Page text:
Have you ever wondered what is the real position of the Moon to the Earth Solomon Unoke
Humans evolved within Earth’s gravity, and so the way we perceive objects have been shaped by several illusions created by the internal gravitational models of each individual. Vertical orientation determines how we perceive things like the horizon and other heavenly bodies, or what angle an object is leaning towards, like the tower of Pisa. Questions like, “What direction will the Earth be while observing from the moon?” correlates with questions like “would you be standing upside down at the south pole?” A man’s mind is designed to constantly puzzle about these things, but then the confusions surrounding these issues were created by common misconceptions that are surprisingly relayed to us through sight.
How do we determine which way is up? This question might sound stupid to most people. Of course, everyone knows which way up is, you simply have to raise your head, and there it is. But it is not that simple, a sense of direction such as which way is up or down is determined by a species biological relationship with gravitational acceleration through its central nervous system. A sense of direction such as which way is up or down is determined by a species biological relationship with gravitational acceleration through its central nervous system. A human’s vertical alignment is designed to be opposite the direction of gravitational acceleration. Since gravity pulls everything on the Earth’s surface towards the earth’s centre, we are aligned perpendicularly to the relatively flat surface of the Earth at any point. Nevertheless, it is a completely different issue in space because out there, there’s no up or down except you are standing on an object that is accelerating when your biological gravitational system realigns your vertical, giving you a sense of direction again.
Knowing that Earth is a spinning rock in space, and how gravity helps us align vertically will help one understand the orientation of celestial objects.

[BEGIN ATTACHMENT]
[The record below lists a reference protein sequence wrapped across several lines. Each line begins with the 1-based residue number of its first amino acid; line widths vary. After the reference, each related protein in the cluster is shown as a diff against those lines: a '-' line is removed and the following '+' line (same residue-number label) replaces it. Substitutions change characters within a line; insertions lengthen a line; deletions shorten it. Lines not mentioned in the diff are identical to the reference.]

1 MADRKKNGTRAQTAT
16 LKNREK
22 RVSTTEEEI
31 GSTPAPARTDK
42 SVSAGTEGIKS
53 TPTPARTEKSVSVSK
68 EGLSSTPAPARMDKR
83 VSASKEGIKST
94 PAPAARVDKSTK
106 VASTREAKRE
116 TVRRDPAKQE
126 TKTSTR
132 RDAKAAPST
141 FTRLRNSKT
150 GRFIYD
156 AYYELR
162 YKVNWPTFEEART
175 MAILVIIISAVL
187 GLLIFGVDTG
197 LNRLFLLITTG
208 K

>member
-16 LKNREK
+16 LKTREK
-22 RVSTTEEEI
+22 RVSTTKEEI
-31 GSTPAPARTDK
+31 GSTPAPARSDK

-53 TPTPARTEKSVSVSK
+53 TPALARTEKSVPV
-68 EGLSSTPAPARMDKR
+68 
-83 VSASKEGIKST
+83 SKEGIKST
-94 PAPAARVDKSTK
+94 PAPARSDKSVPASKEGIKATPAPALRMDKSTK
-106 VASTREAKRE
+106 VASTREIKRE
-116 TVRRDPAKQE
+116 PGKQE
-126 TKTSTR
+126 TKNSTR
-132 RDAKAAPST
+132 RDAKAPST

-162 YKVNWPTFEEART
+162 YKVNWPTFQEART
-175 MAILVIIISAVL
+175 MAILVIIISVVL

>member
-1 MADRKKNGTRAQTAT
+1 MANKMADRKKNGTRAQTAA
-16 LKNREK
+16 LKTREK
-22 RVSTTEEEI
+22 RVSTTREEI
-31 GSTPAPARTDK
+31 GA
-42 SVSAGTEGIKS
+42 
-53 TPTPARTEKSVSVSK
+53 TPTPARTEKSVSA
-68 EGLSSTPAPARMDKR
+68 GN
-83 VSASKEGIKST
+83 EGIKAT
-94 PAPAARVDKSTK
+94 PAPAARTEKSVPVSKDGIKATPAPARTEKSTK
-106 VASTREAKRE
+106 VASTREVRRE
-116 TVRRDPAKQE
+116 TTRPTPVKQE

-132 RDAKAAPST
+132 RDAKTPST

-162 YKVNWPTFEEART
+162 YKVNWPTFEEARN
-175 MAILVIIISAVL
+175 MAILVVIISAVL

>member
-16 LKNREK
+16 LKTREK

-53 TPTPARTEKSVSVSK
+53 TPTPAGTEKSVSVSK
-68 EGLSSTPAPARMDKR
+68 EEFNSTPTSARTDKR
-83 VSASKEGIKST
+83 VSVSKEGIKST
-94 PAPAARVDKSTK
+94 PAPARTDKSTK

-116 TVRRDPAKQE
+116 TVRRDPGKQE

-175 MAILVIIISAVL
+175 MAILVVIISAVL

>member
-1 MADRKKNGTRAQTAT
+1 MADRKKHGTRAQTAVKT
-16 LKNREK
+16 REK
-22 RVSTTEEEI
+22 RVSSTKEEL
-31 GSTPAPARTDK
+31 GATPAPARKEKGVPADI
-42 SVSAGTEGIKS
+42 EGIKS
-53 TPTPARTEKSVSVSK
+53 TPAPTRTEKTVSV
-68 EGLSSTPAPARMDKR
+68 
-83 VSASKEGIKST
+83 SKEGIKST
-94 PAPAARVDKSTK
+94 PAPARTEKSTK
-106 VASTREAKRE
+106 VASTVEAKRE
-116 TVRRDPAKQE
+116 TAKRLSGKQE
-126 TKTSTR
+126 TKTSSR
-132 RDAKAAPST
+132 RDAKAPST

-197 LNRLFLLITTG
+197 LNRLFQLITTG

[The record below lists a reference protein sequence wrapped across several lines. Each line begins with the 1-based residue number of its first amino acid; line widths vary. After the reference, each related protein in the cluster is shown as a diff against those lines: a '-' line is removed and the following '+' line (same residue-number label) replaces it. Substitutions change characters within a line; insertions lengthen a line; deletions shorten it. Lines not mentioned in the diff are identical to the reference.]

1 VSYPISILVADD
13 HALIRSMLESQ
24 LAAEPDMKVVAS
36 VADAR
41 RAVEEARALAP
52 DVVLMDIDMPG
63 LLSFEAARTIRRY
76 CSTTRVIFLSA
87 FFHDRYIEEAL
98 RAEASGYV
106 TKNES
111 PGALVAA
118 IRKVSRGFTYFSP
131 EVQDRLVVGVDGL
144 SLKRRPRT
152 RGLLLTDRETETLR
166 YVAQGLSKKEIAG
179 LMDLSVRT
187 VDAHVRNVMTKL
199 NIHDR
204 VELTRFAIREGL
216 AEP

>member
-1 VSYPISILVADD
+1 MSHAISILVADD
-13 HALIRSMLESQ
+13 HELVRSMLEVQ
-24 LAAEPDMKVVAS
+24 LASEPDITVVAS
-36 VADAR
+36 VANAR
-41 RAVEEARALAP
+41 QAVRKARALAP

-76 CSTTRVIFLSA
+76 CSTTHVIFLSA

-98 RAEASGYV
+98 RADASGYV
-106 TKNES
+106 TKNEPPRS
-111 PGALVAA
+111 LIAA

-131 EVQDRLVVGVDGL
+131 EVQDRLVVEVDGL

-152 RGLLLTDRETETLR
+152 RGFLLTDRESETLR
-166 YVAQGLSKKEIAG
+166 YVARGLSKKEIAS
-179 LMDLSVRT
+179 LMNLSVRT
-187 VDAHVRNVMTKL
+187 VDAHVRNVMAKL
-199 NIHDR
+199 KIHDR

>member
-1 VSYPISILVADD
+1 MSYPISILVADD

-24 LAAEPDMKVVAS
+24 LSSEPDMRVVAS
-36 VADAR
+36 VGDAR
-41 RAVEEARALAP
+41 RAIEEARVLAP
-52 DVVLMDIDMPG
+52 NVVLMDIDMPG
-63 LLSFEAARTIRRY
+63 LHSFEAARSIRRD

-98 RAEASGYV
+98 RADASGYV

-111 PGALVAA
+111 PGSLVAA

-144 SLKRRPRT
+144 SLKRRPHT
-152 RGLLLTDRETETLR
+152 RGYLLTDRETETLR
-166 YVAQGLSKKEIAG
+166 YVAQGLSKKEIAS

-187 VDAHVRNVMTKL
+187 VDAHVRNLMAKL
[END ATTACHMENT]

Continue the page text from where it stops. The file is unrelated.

Is the South Pole upside down?
Another common misconception and question you must have asked at some point in your life are “what is the orientation of anyone at the South Pole”? This could be quite mind-boggling for you if you are unfamiliar with how the central nervous system helps to align us with the gravitational pull at any point. People standing at the South Pole feel the same way you feel at any point on the Earth, and this is because everything is accelerating towards the centre of the Earth. The Earth appears to be flat from any point on its surface is due to its large diameter. Earth’s diameter is 12,742 km, this puts the horizon at 5 km. Meaning that anyone with a 20/20 vision standing on the Earth’s surface will be able to see as far away as 5 km without any obstructing structure.
Human orientation on the moon and its horizons
Horizons appear different depending on the planet, for a person on Earth this would be 5 km, but for a human on the Moon this is quite shorter. This causes disorientation due to familiarity with planet Earth’s. Astronauts from the Apollo missions recounted how disorienting it was to have the horizon so close as opposed to Earth. The Moon has a diameter of 3,474.8 km, which is about ¼ that of Earth. Its horizon sits only 2.43 km from any observer, having no atmosphere. Astronauts said when you are on the moon you can tell if you are in one of its largest craters as its edges will be beyond the horizon. For a moon-based observer, the Earth will rise and set just like the moon does on Earth, so an observer on the moon will be looking up at the skies to observe the Earth.
Humanity is filled with curiosity, which fuels adventures, but man cannot further evolve if he does not ask both simple and difficult questions about its existence. Humans have accomplished more than any species on the planet Earth: built rockets, which started transporting the man to the moon in 1969. The human species have placed rovers on Mars, probes which travelled to Pluto, and one day we will colonize this solar system. However, this progress will not be reached if questions remained unanswered.
“We choose to go to the moon in this decade, to do the other things, not that they are easy, but because they are hard. That goal will serve to organize and measure the best of our skills. After all, that challenge is one that we are willing to accept, one we are unwilling to postpone, and one which we intend to win. ” John F Kennedy, Former US President.